Established in 1962, the Polymers Division in the Material Measurement Laboratory of the National Institute of Standards and Technology (NIST) will soon celebrate its 50 th year as a world leader in polymers research. The mis-sion of the NIST Polymers Division is to serve as the Nation's reference laboratory responsible for producing the measurement methods, standards, and data needed to advance the manufacture and use of “soft” materials (poly-mers and complex fl uids), with the goal of improving industrial competitive-ness and addressing national needs. The NIST mission is unique because the work of the organization focuses on a facilitation role for technology development in the United States through a combination of strict objectivity and the highest levels of technical expertise.
In order to maintain the broadest impact in facilitating technical competiveness, the Polymers Division advances the measurement science of polymers and complex fluids rather than engage in the development of new advanced materials for commercial use. NIST focuses on the underlying measurements needed for all companies competing in a particular sector, i.e., the important pre-competitive technical work that is needed to advance the fi eld rather than one company in particular. We develop measurement methods for physical/chemical properties and structure; processing, flow, and transport; and functional properties and performance (electrical, optical, biolog-ical, mechanical) of polymers and complex fluids.
Measurement development has often accompanied fundamental break-throughs in polymer science within the Division. Novel measurements have lead to theoretical advances; precision measurements of semicrystalline polymers, polymer blends, and piezoelectric polymers resulted in leading theories of polymer morphology and crystallization kinetics, phase separation kinetics, and the current model for piezoelectric polymers, respectively. Alternatively, theoretical developments have often resulted in breakthroughs in polymer measurements and standards, such as the BKZ theory of non-linear viscoelasticity resulting in improved measurements of mechanical properties and theories for polymer chains in solution resulting in methods and standards for molecular mass distribution.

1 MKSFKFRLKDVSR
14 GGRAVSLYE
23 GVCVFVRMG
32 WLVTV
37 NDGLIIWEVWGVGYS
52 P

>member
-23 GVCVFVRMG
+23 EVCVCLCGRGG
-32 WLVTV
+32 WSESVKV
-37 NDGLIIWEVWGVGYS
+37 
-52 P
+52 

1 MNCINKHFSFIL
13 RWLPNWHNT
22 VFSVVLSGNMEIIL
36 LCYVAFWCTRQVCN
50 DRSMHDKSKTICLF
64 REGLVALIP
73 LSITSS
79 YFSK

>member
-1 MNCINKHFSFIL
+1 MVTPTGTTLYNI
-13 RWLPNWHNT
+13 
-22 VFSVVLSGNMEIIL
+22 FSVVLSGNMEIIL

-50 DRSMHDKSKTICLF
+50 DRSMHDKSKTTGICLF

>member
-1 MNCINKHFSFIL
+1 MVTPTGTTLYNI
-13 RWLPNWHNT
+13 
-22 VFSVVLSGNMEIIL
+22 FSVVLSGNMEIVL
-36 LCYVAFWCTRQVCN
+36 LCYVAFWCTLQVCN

Currently, the Polymers Division consists of nearly one hundred scientists with a broad portfolio of research that includes advanced imaging measurements of the interaction of biological systems with polymer materials, smallangle neutron and X-ray scattering measurements of nanostructured materials, the separation and purifi cation of single-wall carbon nanotubes, and the development of new tests for the reliability of soft body armor. The Division works closely with industry, government, and university partners to ensure that the critical measurement needs of the Nation are being met. For example, the Division has worked with International SEMATECH and Intel on identifying the potential limits of next-generation photoresist materials; the National Institutes of Health on standards development for dental materials; and with university groups around the world including Seoul National University, Stanford University, the University of Delaware, and the University of Colorado.
Recent progress in some of these major areas is highlighted in this special issue. The unrelenting drive to shorter lengthscales in microelectronics presents new challenges in control of chemical and physical processes at molecular dimensions. Three papers highlight recent advances understanding and controlling these processes. One paper focuses on characterization of the complex interplay of chemistry and transport for photoresist development. Another paper focuses on high-performance mold materials for nanoimprint lithography. The fi nal paper highlights progress in identifying the potential limits and power of self-assembled nanoscale patterns with block copolymer thin films.
Much of the work the Polymers Division does revolves around development of new and powerful characterization techniques. Several papers highlight advances following this theme. Surface wrinkling has been developed in the Polymers Division as a tool for making very sensitive rheological measurements of thin and ultrathin polymer membranes; we include a review of this topic. Also represented is pioneering work in the Division on interfacial rheological characterization of small volume liquid samples, characterization and separation of carbon nanotube dispersions, use of combinatorial methods to characterize interactions of mammalian cells with polymeric materials, and new conceptual approaches to understanding initial cell morphological response to polymeric surfaces.